General Motors Special Vehicles (GMSV) claims hot demand for the Chevrolet Corvette and Silverado suggests Australians haven’t fallen out of love with GM – post the demise of Holden.
GM’s new, more niche sales operation in Australia this week staged a media event promoting its V8 Silverado pickup, and Corvette halo coupe and convertible.
It was billed as the first time the GMSV division has been able to get its full portfolio in the one spot: comprising the C8 Corvette Coupe and Convertible; and Silverado LT Trail Boss, LTZ Premium, and Heavy Duty LTZ Premium.
Since launching mid-pandemic last November, the GMSV company says it has sold more than 2100 of its six-figure Silverados in Australia and New Zealand, each converted to right-hand drive by Walkinshaw in Melbourne’s south-east.
It has also completely sold out of its first allocation of Corvettes, with four cars being sent to each of its 64 dealerships in the first tranche. The mid-engined V8 muscle car range kicked off at $144,990 before on-roads yet are all spoken for before hitting dealers from mid-January.
Unlike the Silverado, the ‘Vette is actually made at the Chevrolet plant in the US with right-hand drive already, for markets like Australia/New Zealand, plus the UK and Japan.
“We’ve introduced GMSV to thousands of people and have had an unbelievable reaction when we’ve been able to showcase models from the line-up,” said GMSV Australia and NZ director Joanne Stogiannis.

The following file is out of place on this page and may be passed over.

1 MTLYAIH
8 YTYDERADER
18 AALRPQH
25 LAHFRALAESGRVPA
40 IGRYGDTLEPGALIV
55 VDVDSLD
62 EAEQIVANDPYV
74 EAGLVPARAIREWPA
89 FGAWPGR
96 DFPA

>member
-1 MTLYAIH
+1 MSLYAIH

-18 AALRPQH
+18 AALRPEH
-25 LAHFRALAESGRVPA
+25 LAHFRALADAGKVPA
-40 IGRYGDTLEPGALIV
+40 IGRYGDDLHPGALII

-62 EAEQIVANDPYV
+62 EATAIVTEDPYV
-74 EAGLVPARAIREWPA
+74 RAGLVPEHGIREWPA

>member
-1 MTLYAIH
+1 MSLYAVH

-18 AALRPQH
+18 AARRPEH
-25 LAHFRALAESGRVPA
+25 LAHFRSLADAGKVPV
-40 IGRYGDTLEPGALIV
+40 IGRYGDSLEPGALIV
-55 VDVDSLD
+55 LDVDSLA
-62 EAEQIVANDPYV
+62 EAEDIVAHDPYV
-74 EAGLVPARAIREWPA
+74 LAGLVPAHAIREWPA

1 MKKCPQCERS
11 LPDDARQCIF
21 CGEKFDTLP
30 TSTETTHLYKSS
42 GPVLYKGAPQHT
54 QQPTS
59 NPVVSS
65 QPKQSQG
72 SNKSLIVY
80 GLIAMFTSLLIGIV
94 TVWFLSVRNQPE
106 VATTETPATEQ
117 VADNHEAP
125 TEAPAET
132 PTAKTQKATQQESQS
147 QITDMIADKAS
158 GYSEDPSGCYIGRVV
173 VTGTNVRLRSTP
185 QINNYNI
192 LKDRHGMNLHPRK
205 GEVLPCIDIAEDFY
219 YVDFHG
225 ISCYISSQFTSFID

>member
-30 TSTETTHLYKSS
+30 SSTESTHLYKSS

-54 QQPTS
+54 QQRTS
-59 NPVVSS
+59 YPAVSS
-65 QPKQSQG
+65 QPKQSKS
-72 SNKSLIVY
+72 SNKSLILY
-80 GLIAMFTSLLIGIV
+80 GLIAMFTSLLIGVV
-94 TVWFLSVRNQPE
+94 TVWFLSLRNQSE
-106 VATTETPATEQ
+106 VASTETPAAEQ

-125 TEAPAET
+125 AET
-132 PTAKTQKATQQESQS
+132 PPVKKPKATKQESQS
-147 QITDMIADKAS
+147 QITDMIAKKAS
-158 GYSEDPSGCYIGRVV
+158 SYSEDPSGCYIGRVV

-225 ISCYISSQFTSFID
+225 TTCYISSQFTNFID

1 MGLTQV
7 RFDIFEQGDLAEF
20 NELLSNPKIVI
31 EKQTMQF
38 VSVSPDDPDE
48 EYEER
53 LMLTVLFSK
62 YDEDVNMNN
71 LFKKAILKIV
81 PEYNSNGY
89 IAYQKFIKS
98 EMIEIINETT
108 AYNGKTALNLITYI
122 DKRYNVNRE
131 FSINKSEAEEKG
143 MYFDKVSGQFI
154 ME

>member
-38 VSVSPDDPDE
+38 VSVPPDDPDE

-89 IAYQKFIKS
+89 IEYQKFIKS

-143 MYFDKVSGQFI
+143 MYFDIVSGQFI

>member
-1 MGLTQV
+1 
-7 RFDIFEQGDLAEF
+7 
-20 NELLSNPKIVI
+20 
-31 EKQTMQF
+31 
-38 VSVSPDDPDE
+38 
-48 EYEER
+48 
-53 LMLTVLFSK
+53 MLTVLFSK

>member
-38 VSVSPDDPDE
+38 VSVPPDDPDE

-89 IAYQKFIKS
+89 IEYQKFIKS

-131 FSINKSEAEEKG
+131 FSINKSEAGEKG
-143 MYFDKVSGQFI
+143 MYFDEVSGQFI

“The reception to the C8 Stingray at Talem Bend earlier this year was phenomenal, as was the pure pulling-power of the Chevrolet Silverados at Bathurst last weekend.”
Early demand and tyre-kicking notwithstanding, we felt compelled to ask GM managers present whether ongoing negative coverage for the defunct Holden brand was impacting the GMSV rollout, and whether the company took GM’s past into account when rolling out its new brand.
Negative coverage includes the Australian Competition and Consumer Commission (ACCC) slamming GM just last month for its treatment of local Holden dealers, despite wrapping up an investigation into its conduct around dealers.
Chairman Rod Sims said it “had done much to damage the General Motors brand in Australia, and perhaps beyond”.
The ACCC says it is also assessing GM’s decision to quietly drop its supposed “lifetime” capped price servicing program.
Moreover, a bipartisan Senate Inquiry censured General Motors for its treatment of Holden dealers, and court cases between GM and ex-Holden sales operations are ongoing.
With this as context, we wanted to know from GM’s managing director for Australia and New Zealand Marc Ebolo whether the General had in fact lost a chunk of enthusiasts – who would’ve otherwise been inclined to want a Chevy V8.
“The demand for these vehicles has blown us away, Silverado and Corvette. Absolutely blown us away,” Mr Ebolo answered.
“In terms of what we’re doing as a business structure, Holden is a very important part to us and will always be an important part to us,” he replied.
“… One thing we will be talking more about going into the new year is the Holden heritage, as we continue all these activities to preserve the collection.”
GM’s local business units now comprise GM Trade Parts, Holden Certified Service, AC Delco, and Chevrolet Racing, alongside the GMSV consumer-facing sales division. It has retiree groups in South Australia and Victoria, and a goldmine of historical documents to sift through.
“Do we want our legions of passionate Holden fans, customers, employees, to come on the journey with us? Of course we do, that’s our dream,” Mr Ebolo said, when we suggested some V8 Holden fans must surely have fallen well out of love with GM.
What do you think? Would you be happy to buy a General Motors product under Chevrolet/GMSV branding, or did the Holden demise leave a bad taste? Tell us below.